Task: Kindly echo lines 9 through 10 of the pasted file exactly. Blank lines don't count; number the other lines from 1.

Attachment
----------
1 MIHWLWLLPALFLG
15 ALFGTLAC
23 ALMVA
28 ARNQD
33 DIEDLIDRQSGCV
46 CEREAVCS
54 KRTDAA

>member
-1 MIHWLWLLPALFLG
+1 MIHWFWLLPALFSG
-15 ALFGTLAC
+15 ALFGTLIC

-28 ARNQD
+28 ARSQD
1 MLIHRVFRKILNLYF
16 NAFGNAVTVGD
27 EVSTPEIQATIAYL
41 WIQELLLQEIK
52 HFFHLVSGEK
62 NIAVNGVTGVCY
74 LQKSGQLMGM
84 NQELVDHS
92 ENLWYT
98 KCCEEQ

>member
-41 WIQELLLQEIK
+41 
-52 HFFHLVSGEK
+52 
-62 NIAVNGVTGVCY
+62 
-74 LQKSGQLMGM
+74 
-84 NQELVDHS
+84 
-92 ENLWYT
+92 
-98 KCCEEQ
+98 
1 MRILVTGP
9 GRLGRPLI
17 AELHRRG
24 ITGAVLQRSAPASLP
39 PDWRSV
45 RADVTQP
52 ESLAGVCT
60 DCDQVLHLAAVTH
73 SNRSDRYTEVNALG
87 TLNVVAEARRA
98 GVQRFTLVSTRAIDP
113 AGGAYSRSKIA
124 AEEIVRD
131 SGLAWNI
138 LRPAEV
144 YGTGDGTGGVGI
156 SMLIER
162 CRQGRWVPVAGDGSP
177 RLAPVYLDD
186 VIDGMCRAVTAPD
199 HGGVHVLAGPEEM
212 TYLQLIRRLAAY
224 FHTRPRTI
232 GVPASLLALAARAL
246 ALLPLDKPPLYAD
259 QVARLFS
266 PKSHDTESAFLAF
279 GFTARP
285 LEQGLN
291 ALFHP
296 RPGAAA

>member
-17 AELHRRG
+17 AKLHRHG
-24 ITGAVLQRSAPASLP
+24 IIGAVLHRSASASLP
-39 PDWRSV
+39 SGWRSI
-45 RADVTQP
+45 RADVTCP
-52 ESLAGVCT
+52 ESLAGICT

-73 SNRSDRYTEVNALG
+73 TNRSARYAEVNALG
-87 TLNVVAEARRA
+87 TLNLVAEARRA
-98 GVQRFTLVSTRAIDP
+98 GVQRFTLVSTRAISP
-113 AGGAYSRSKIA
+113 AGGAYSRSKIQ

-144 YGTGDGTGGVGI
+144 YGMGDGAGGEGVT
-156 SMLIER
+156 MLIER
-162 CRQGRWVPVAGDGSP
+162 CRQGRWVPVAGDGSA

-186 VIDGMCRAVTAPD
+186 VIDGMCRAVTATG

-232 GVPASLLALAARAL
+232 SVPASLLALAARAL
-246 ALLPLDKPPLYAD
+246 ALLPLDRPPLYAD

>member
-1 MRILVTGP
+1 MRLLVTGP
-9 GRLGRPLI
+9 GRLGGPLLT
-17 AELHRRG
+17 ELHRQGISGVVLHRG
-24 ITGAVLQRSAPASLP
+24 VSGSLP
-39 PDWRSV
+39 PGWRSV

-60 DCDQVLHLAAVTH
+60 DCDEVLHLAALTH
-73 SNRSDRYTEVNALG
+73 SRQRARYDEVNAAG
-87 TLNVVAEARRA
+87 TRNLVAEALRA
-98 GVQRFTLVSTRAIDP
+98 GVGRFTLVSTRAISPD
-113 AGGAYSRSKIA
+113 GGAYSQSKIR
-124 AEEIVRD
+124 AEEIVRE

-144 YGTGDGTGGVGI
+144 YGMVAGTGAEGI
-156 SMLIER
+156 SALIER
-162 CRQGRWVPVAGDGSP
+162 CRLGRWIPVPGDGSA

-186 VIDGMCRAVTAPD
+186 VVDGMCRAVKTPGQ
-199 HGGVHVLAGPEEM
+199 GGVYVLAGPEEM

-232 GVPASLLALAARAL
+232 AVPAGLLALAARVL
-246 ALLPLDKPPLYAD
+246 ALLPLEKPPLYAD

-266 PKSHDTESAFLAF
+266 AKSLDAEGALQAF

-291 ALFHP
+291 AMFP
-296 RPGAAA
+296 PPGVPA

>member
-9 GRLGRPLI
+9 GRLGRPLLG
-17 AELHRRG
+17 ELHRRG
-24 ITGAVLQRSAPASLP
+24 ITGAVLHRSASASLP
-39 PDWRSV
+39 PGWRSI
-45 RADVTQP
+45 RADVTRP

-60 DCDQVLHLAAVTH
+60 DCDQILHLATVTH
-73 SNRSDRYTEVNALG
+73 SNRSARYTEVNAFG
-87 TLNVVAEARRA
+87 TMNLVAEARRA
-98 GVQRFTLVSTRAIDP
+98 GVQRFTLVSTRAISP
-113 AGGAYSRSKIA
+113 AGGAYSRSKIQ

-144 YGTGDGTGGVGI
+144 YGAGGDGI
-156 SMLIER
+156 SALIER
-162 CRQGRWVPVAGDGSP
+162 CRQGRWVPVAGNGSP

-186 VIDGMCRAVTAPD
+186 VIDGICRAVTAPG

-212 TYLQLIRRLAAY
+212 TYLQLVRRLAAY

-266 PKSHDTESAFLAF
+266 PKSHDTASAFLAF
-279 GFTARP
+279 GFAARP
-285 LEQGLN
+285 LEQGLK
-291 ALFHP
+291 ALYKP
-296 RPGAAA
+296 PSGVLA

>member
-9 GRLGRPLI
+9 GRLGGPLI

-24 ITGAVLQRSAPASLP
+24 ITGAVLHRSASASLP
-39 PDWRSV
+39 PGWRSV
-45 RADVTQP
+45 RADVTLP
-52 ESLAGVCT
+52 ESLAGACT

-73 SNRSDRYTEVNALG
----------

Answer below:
-1 MIHWLWLLPALFLG
+1 MIHWFWLLPALFSG